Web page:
March 23, 1996
KEY BISCAYNE, FLORIDA
GREG SHARKO: With a win today, Pete has now won 18 of his 19 matches at the Lipton, now 24 and 4 career at the Lipton. First question.
Q. Your reaction to Muster's loss?
PETE SAMPRAS: It's a little bit surprising. I'd be more surprised if he lost on clay. Maybe the rankings is probably getting to him as far as any distraction. Seems like everyone has been talking about it. Maybe he's letting it affect his tennis. It's surprising, even though it's on hard court, he still plays well and other surfaces, but it's just the way it goes.
Q. Pete, a lot of you guys have been critical of Muster's ranking and all. It's hard enough to be No. 1 and go out there and have people going at you. Do you think it's kind of an unfair piece of baggage that he's got the No. 1 ranking and his peers are saying he doesn't really deserve to be No. 1?
PETE SAMPRAS: We have to understand how the ranking system works. You know, as far as the most important thing to me is who is No. 1 at the end of year, that's when you end up all the points. A lot of things can happen until the end of the year is over, obviously. You know, it just seems like week in, week out, it's been talked about so much. Just go out and play. That's the bottom line. The ranking will just take care of itself. He had a phenomenal year last year. He won 11 claycourt tournaments; plus the French. That's pretty awesome. You know, the only thing I've thought is maybe he's the best player in the world on clay, but I don't think players consider him the best player in the world on indoor, hard court or grass or anything like that. I mean, he kind of me reminds me of someone like Vilas - primarily won on clay. I have got a lot of respect for someone like Thomas because he works his butt off. He really does. In some way, he deserves to be No. 1 because of how hard he works and the fact that he had a great year, especially on clay last year.
Q. Pete, when you went out in the first round at the French last year, do you remember anyone saying, "He doesn't deserve to be No. 1 because he can't play on clay"? Pete Sampras doesn't deserve nobody No. 1 because he's not very good on clay?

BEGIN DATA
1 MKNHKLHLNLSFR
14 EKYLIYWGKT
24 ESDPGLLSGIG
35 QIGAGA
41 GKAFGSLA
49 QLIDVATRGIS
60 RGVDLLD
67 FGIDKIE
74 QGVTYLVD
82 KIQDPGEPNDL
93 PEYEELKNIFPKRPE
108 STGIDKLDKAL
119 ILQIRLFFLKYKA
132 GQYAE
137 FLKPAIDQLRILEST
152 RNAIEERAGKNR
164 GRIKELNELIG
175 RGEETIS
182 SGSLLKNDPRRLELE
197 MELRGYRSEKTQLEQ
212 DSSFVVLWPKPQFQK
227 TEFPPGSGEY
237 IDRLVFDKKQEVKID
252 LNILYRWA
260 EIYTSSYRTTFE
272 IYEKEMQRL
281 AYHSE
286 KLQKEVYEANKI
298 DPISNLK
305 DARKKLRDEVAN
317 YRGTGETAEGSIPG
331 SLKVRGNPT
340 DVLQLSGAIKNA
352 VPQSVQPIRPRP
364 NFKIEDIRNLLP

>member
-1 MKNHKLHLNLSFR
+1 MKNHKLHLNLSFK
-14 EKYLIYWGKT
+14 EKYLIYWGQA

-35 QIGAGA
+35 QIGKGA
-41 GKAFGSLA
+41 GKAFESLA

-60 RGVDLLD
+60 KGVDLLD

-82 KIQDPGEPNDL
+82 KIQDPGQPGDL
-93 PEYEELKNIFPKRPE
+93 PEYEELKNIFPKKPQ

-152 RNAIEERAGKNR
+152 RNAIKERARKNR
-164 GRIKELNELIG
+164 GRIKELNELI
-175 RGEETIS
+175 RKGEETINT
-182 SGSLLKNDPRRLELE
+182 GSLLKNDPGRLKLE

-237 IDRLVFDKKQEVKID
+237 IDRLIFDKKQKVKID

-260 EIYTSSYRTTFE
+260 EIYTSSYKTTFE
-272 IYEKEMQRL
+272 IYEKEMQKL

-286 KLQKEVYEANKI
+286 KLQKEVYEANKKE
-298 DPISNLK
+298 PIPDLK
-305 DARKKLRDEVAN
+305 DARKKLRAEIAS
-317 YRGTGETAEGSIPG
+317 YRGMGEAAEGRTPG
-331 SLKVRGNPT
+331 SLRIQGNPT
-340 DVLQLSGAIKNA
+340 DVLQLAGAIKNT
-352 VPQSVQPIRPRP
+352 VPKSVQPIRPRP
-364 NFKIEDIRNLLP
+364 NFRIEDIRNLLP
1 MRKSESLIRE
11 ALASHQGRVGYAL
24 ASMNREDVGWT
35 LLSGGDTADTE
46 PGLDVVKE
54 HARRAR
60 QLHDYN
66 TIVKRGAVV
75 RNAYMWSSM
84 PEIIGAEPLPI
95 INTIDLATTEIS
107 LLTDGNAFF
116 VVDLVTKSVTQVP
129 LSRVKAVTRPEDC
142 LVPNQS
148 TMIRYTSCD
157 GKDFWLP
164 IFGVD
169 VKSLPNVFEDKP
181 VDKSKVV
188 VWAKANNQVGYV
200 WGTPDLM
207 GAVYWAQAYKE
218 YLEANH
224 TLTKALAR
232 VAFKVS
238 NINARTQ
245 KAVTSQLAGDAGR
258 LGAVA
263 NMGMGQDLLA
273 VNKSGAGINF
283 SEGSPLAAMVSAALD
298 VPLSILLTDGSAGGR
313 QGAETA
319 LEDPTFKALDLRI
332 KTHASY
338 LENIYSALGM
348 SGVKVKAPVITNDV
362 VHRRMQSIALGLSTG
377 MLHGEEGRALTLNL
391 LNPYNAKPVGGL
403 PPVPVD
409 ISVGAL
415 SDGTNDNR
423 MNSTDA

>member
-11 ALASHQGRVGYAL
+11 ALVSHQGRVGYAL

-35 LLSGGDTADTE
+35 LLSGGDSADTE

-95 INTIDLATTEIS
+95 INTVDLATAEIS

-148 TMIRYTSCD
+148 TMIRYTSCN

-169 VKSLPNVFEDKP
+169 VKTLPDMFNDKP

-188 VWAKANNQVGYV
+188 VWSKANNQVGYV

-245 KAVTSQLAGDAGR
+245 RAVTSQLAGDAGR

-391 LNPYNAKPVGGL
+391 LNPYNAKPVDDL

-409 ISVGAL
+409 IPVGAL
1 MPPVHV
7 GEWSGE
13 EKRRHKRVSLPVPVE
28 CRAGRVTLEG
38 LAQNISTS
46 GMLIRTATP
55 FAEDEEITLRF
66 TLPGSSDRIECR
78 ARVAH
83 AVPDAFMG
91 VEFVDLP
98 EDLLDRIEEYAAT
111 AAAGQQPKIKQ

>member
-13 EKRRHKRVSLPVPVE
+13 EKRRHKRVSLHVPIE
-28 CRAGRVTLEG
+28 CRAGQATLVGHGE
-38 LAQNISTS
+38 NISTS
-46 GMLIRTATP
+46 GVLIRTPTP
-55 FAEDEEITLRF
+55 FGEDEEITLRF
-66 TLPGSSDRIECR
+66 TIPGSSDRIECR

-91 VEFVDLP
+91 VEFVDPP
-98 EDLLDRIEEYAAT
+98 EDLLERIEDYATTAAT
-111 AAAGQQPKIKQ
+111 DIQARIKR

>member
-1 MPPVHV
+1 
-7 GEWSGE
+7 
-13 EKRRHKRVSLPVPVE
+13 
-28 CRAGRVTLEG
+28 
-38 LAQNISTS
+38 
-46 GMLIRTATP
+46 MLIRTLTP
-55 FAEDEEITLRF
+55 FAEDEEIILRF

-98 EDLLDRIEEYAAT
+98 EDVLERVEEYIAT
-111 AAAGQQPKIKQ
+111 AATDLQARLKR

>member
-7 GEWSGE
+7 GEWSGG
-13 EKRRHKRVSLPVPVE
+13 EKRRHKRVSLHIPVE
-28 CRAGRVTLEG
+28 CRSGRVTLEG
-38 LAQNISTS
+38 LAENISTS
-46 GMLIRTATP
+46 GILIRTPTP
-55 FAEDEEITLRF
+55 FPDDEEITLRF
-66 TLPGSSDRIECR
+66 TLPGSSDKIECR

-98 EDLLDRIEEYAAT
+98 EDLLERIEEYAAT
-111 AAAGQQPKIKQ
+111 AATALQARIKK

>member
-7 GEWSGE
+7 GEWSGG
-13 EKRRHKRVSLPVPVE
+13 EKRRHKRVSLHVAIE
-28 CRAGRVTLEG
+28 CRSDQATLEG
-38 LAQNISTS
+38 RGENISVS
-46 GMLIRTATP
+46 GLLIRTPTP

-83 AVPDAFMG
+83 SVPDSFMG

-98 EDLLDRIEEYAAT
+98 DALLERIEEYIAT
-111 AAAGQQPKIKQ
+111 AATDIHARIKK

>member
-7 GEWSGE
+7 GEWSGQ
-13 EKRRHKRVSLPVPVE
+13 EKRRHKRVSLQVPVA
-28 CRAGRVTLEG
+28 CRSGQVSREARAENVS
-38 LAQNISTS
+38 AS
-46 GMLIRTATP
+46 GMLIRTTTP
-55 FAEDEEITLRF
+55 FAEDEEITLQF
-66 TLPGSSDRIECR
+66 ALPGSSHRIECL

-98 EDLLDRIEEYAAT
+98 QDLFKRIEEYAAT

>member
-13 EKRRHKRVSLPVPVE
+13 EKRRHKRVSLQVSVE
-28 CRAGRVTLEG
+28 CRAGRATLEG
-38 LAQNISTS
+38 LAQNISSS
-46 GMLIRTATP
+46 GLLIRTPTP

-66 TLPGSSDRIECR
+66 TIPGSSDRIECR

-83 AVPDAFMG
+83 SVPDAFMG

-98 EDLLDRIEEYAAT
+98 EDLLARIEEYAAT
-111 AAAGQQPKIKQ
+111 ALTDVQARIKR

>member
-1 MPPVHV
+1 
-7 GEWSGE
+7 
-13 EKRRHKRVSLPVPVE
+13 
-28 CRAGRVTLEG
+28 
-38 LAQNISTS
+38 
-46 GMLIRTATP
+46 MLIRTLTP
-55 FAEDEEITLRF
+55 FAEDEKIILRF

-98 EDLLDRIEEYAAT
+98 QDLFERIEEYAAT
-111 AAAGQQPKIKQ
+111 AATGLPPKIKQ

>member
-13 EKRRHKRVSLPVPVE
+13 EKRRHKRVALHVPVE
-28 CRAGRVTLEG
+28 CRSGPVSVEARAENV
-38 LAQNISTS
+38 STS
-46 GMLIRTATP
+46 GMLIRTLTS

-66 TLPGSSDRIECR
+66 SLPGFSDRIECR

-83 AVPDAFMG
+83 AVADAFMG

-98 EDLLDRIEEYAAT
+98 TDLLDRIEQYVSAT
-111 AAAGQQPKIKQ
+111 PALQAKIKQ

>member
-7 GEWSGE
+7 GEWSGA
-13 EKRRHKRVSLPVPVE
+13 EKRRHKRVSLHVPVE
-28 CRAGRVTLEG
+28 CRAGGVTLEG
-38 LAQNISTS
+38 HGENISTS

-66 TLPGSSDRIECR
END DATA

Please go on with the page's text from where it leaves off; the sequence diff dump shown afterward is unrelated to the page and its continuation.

PETE SAMPRAS: After the French I kind of went home and didn't read anything.
Q. The point is that people have been dinging Muster because he doesn't play well on hard court.
PETE SAMPRAS: I think he plays pretty well on hard court. It's not his best surface because he's played pretty well at the Open before. It's not his best surface. It's not like he can't play on it.
Q. The point of the question is: Is it fair to judge a player by his results on courts or is the bottom line the victories at the end of the year? Is that the most important thing?
PETE SAMPRAS: I think the bottom line is, I think, the ranking should be talked about in November versus March. You know, that's when you add them all up. You subtract and add up all the points, defending this and that; it comes down to the end of the year. I can't say it enough times. That's what really matters.
Q. How was your approach to the French going to be different this year, Pete?
PETE SAMPRAS: I'm not going to play quite as much. On the clay, I was on it for a couple months before. This year I'm just playing in Rome, the World Team Cup is scheduled, and I played pretty well at the French. I tried something a little bit different last year; obviously, didn't work. I'm going to go back to trying something else. You know, the preparation, I certainly hope it works. Just go in there with the attitude that I need to be in great shape, I need to be able to be out there for three, four hours, whatever it takes. That's kind of the attitude I'm going to have to have. I really need to believe that I can win it.
Q. Does it still hang out there as something you feel like you need to win or is it not as much an obsession for you as, say, maybe a year ago?